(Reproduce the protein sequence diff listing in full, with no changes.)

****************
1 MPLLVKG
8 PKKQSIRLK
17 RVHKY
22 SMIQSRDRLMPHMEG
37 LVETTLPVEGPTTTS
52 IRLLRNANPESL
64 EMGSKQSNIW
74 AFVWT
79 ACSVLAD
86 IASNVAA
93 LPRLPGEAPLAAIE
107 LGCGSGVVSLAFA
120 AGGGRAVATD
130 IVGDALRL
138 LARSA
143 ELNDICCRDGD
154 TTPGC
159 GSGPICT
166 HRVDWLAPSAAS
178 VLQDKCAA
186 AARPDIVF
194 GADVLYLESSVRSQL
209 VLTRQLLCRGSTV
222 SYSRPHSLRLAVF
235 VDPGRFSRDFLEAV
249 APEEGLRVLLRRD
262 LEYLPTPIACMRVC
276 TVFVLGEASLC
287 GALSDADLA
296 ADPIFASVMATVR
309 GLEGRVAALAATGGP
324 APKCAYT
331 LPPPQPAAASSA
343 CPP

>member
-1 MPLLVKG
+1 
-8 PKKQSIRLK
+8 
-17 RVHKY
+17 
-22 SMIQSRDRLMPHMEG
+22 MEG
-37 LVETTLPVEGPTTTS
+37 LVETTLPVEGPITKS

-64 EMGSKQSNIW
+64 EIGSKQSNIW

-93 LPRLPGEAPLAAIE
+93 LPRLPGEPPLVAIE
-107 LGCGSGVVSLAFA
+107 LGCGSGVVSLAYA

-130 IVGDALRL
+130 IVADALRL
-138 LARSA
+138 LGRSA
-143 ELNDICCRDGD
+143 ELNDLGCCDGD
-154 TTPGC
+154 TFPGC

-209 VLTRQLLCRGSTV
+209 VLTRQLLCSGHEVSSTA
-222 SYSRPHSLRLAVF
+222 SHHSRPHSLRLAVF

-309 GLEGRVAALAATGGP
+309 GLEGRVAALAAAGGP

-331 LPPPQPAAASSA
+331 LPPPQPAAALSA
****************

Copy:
1 MPLLVKG
8 PKKQSIRLK
17 RVHKY
22 SMIQSRDRLMPHMEG
37 LVETTLPVEGPTTTS
52 IRLLRNANPESL
64 EMGSKQSNIW
74 AFVWT
79 ACSVLAD
86 IASNVAA
93 LPRLPGEAPLAAIE
107 LGCGSGVVSLAFA
120 AGGGRAVATD
130 IVGDALRL
138 LARSA
143 ELNDICCRDGD
154 TTPGC
159 GSGPICT
166 HRVDWLAPSAAS
178 VLQDKCAA
186 AARPDIVF
194 GADVLYLESSVRSQL
209 VLTRQLLCRGSTV
222 SYSRPHSLRLAVF
235 VDPGRFSRDFLEAV
249 APEEGLRVLLRRD
262 LEYLPTPIACMRVC
276 TVFVLGEASLC
287 GALSDADLA
296 ADPIFASVMATVR
309 GLEGRVAALAATGGP
324 APKCAYT
331 LPPPQPAAASSA
343 CPP

>member
-1 MPLLVKG
+1 
-8 PKKQSIRLK
+8 
-17 RVHKY
+17 
-22 SMIQSRDRLMPHMEG
+22 MEG
-37 LVETTLPVEGPTTTS
+37 LVETTLPVEGPITKS

-64 EMGSKQSNIW
+64 EIGSKQSNIW

-93 LPRLPGEAPLAAIE
+93 LPRLPGEPPLVAIE
-107 LGCGSGVVSLAFA
+107 LGCGSGVVSLAYA

-130 IVGDALRL
+130 IVADALRL
-138 LARSA
+138 LGRSA
-143 ELNDICCRDGD
+143 ELNDLGCCDGD
-154 TTPGC
+154 TFPGC

-209 VLTRQLLCRGSTV
+209 VLTRQLLCSGHEVSSTA
-222 SYSRPHSLRLAVF
+222 SHHSRPHSLRLAVF

-309 GLEGRVAALAATGGP
+309 GLEGRVAALAAAGGP

-331 LPPPQPAAASSA
+331 LPPPQPAAALSA